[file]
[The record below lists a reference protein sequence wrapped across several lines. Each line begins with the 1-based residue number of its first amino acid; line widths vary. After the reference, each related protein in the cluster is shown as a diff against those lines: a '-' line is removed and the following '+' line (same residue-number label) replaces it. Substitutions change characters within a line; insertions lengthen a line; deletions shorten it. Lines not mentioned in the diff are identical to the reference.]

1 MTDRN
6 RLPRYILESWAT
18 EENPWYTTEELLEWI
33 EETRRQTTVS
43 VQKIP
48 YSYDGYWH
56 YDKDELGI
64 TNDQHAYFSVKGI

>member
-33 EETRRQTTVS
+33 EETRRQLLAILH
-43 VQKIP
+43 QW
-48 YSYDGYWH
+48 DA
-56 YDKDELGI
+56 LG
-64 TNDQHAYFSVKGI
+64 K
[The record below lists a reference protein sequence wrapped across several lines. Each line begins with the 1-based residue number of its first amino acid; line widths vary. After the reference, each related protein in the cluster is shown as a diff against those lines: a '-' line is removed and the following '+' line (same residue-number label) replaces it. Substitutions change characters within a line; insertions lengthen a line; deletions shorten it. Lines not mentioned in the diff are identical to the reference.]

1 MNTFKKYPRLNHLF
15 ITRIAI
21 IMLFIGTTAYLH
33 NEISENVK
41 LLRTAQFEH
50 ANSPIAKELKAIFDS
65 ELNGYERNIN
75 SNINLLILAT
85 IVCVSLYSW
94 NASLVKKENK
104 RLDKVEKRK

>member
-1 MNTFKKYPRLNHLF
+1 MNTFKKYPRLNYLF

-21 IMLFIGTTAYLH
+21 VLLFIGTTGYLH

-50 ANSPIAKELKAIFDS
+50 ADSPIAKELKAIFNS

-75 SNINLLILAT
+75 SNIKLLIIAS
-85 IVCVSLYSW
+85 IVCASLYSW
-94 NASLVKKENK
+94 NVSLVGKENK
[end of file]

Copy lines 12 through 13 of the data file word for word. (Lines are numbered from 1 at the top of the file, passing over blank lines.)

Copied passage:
+33 EETRRQLLAILH
-43 VQKIP